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The Letter Bearer by Robert Allison

The Letter Bearer

by Robert Allison

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For as long as there have been wars, soldiers have suffered serious memory issues. These are usually characterized by repeatedly reliving traumatic events accompanied by a cluster of attendant symptoms known today as post-traumatic stress disorder (PTSD). Allison explores the relationship between the brutality of war and memory in THE LETTER BEARER by having his protagonist suffer profound amnesia, a condition that seems considerably more rare than PTSD. With his characters, setting and plot, Allison admirably evokes the important relevant issues, including loss of and efforts to recover identity, and a sense of isolation and displacement that accompanies memory loss.

A man, known only as “the rider,” is rescued by a group of British Army deserters following his motorcycle accident in the North African desert during the early stages of World War II. His insignias are missing, as is his memory. He believes that he might be a dispatch rider since he carried a postbag filled with letters written by soldiers from a British tank regiment. To him, these letters represent a link to the more benevolent world he left behind. He sees himself as one of the letter writers, but the reader may well be justified in doubting that.

There are no heroes in this band of deserters. Instead, Allison gives us a group of desperate men without a leader, with only vague goals and little honor. Not unlike “the rider” they also have lost their identities, those that come with military rank and hierarchy, replacing them with casual brutality and pragmatism. With the exception of “the rider,” Allison fails to develop much nuance or depth in these characters. Each can be described with simple descriptors: Brinkhurst, competent administrator; Lance Corporal Swann, the consummate soldier; Mawdsley, the medic; Coates, the Canadian; and Lucchi, the compassionate Italian POW.

The narrative shifts between simply recounting a series of events that the group faces while wandering in the desert and “the rider’s” musings about his supposed past that the letters may represent, and his slowly returning recollection of the events that occurred in his tank and lead to his motorcycle accident. The novel’s strength comes from the detail that Allison provides primarily about the letters and their authors, but also the fascinating, but bleak, desert environment. These serve as wonderful counterpoints to emphasize the senselessness and brutality of the war. Unfortunately, the mood Allison succeeds in creating occasionally is broken by excessively lyrical prose, and the questionable ability of this small group of men to lug around all of things required to move the plot forward—water, food, cooking implements, multiple weapons, ammunition, tents, a seemingly endless supply of fuel for the recovered tank, etc. This is especially jarring when one considers that much of the journey is on foot over mountains and “the rider” is recovering from an accident that almost took his life. Was it really necessary to have Lucchi lug those chickens all over the desert? ( )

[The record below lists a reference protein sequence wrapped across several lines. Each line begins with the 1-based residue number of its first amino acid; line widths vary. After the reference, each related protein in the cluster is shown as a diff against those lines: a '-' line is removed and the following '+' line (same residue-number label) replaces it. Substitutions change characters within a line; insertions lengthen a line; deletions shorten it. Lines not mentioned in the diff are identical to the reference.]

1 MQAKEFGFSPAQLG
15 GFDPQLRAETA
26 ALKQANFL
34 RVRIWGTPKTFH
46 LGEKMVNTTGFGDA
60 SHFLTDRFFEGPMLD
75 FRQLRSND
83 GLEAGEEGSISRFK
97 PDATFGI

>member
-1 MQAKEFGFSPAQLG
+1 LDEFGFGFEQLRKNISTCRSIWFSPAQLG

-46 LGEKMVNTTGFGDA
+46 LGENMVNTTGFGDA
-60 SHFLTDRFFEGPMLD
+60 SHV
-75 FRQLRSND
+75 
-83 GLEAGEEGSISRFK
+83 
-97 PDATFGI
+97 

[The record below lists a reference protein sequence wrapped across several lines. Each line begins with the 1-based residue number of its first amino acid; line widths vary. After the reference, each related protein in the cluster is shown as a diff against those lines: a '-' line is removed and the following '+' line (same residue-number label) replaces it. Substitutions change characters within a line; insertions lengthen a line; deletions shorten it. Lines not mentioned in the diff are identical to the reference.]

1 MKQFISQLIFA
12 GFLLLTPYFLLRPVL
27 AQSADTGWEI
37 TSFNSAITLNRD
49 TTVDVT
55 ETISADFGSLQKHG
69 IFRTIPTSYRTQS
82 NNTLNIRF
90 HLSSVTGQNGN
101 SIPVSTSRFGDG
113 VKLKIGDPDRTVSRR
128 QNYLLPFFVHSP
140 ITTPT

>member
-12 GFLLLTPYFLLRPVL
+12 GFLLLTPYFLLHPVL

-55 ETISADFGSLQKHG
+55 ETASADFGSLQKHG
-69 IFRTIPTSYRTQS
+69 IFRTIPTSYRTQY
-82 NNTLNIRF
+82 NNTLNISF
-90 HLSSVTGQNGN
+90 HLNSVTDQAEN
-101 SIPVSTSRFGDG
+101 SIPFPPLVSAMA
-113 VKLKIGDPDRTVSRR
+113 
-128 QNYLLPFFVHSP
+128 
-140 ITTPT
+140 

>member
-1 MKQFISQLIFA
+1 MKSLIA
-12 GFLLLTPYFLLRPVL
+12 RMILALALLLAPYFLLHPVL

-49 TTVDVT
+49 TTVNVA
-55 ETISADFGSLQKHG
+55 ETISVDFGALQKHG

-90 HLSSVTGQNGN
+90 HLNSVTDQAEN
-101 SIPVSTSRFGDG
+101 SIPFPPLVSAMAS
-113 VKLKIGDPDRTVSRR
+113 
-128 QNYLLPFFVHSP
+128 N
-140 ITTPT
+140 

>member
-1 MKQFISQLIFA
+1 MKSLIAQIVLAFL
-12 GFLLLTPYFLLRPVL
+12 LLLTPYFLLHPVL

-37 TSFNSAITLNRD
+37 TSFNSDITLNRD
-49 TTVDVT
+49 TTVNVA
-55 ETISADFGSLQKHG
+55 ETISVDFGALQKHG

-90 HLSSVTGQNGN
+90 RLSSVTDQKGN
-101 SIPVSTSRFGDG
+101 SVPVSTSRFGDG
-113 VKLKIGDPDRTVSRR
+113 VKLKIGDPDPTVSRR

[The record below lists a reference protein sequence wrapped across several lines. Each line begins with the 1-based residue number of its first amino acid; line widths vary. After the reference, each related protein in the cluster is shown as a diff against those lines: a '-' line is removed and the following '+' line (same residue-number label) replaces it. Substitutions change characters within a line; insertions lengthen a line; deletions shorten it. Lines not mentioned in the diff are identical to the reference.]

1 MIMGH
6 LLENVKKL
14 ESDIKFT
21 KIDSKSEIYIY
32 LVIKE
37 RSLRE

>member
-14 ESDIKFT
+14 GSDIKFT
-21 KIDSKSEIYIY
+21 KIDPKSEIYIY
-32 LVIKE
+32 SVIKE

ozzer | Apr 22, 2016 |
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"The Rider has no memory of who he is, where he is, or how he came to be lying dying in the brutal heat of the North African desert. Rescued by a band of deserters, the Rider begins to piece together his identity, based on shards of recollection and the letters in his mailbag. The Letter Bearer is unlike any other novel of World War Two. In the midst of profound trauma, terrible warfare, and the nameless experience of desertion, this gripping story asks us to consider how men build hope when they have nothing left not even a name. When first published last year in London, Robert Allison's debut novel was met with wide praise and was nominated for the Desmond Elliott Prize, described by one of its judges as "'An excellent and elegant novel written with patience and authority" Readers of Michael Ondaatje and Paul Bowles will find the landscape familiar, but the no reader will ever forget the haunting and haunted story of this remarkable victim. "--… (more)

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